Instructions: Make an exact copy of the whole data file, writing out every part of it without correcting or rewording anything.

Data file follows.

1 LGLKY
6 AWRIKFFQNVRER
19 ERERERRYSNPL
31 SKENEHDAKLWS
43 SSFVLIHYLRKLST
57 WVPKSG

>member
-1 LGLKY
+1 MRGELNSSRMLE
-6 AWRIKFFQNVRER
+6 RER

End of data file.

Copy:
1 LGLKY
6 AWRIKFFQNVRER
19 ERERERRYSNPL
31 SKENEHDAKLWS
43 SSFVLIHYLRKLST
57 WVPKSG

>member
-1 LGLKY
+1 MRGELNSSRMLE
-6 AWRIKFFQNVRER
+6 RER